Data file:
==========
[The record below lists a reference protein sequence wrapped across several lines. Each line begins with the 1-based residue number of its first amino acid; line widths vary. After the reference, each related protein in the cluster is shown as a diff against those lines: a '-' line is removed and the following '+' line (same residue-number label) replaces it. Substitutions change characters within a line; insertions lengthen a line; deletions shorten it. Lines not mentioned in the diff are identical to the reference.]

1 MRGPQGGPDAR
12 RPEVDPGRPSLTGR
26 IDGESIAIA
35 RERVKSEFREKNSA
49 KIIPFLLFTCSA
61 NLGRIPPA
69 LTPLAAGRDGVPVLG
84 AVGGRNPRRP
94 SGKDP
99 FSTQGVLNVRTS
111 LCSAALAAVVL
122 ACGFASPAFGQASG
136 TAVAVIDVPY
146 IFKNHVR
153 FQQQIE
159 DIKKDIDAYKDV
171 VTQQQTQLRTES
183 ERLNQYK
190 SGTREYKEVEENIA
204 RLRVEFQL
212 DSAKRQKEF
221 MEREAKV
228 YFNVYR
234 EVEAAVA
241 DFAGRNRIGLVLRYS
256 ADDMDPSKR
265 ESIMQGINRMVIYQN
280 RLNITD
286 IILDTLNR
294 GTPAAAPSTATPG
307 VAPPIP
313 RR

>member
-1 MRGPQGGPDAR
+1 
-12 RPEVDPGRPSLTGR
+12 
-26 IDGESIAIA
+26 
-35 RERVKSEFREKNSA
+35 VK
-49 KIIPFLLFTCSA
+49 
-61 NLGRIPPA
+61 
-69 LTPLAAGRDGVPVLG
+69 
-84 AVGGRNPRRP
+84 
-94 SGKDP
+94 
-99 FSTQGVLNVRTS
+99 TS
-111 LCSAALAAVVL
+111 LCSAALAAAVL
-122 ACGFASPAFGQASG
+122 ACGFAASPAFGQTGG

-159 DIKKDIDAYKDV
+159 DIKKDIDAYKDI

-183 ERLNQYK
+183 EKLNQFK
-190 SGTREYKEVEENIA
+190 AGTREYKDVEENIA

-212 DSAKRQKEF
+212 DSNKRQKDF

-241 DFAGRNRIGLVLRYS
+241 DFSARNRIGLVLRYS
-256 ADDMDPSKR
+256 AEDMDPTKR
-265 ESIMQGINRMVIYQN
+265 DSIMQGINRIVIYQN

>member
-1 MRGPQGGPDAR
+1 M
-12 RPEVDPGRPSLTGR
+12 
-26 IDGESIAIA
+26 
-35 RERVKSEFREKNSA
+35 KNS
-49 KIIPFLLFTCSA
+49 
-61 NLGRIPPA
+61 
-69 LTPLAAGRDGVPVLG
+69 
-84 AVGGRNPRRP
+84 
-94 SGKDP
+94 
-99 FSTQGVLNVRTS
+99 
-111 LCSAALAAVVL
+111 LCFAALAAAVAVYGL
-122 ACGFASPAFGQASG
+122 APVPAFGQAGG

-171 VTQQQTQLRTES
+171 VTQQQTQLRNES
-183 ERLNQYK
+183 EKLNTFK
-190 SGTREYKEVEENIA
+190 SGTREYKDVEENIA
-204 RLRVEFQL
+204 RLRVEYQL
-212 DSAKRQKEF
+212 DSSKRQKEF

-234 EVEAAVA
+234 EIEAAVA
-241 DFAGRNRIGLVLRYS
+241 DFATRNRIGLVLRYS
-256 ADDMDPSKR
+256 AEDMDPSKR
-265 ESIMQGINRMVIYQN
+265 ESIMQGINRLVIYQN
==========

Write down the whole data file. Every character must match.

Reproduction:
[The record below lists a reference protein sequence wrapped across several lines. Each line begins with the 1-based residue number of its first amino acid; line widths vary. After the reference, each related protein in the cluster is shown as a diff against those lines: a '-' line is removed and the following '+' line (same residue-number label) replaces it. Substitutions change characters within a line; insertions lengthen a line; deletions shorten it. Lines not mentioned in the diff are identical to the reference.]

1 MRGPQGGPDAR
12 RPEVDPGRPSLTGR
26 IDGESIAIA
35 RERVKSEFREKNSA
49 KIIPFLLFTCSA
61 NLGRIPPA
69 LTPLAAGRDGVPVLG
84 AVGGRNPRRP
94 SGKDP
99 FSTQGVLNVRTS
111 LCSAALAAVVL
122 ACGFASPAFGQASG
136 TAVAVIDVPY
146 IFKNHVR
153 FQQQIE
159 DIKKDIDAYKDV
171 VTQQQTQLRTES
183 ERLNQYK
190 SGTREYKEVEENIA
204 RLRVEFQL
212 DSAKRQKEF
221 MEREAKV
228 YFNVYR
234 EVEAAVA
241 DFAGRNRIGLVLRYS
256 ADDMDPSKR
265 ESIMQGINRMVIYQN
280 RLNITD
286 IILDTLNR
294 GTPAAAPSTATPG
307 VAPPIP
313 RR

>member
-1 MRGPQGGPDAR
+1 
-12 RPEVDPGRPSLTGR
+12 
-26 IDGESIAIA
+26 
-35 RERVKSEFREKNSA
+35 VK
-49 KIIPFLLFTCSA
+49 
-61 NLGRIPPA
+61 
-69 LTPLAAGRDGVPVLG
+69 
-84 AVGGRNPRRP
+84 
-94 SGKDP
+94 
-99 FSTQGVLNVRTS
+99 TS
-111 LCSAALAAVVL
+111 LCSAALAAAVL
-122 ACGFASPAFGQASG
+122 ACGFAASPAFGQTGG

-159 DIKKDIDAYKDV
+159 DIKKDIDAYKDI

-183 ERLNQYK
+183 EKLNQFK
-190 SGTREYKEVEENIA
+190 AGTREYKDVEENIA

-212 DSAKRQKEF
+212 DSNKRQKDF

-241 DFAGRNRIGLVLRYS
+241 DFSARNRIGLVLRYS
-256 ADDMDPSKR
+256 AEDMDPTKR
-265 ESIMQGINRMVIYQN
+265 DSIMQGINRIVIYQN

>member
-1 MRGPQGGPDAR
+1 M
-12 RPEVDPGRPSLTGR
+12 
-26 IDGESIAIA
+26 
-35 RERVKSEFREKNSA
+35 KNS
-49 KIIPFLLFTCSA
+49 
-61 NLGRIPPA
+61 
-69 LTPLAAGRDGVPVLG
+69 
-84 AVGGRNPRRP
+84 
-94 SGKDP
+94 
-99 FSTQGVLNVRTS
+99 
-111 LCSAALAAVVL
+111 LCFAALAAAVAVYGL
-122 ACGFASPAFGQASG
+122 APVPAFGQAGG

-171 VTQQQTQLRTES
+171 VTQQQTQLRNES
-183 ERLNQYK
+183 EKLNTFK
-190 SGTREYKEVEENIA
+190 SGTREYKDVEENIA
-204 RLRVEFQL
+204 RLRVEYQL
-212 DSAKRQKEF
+212 DSSKRQKEF

-234 EVEAAVA
+234 EIEAAVA
-241 DFAGRNRIGLVLRYS
+241 DFATRNRIGLVLRYS
-256 ADDMDPSKR
+256 AEDMDPSKR
-265 ESIMQGINRMVIYQN
+265 ESIMQGINRLVIYQN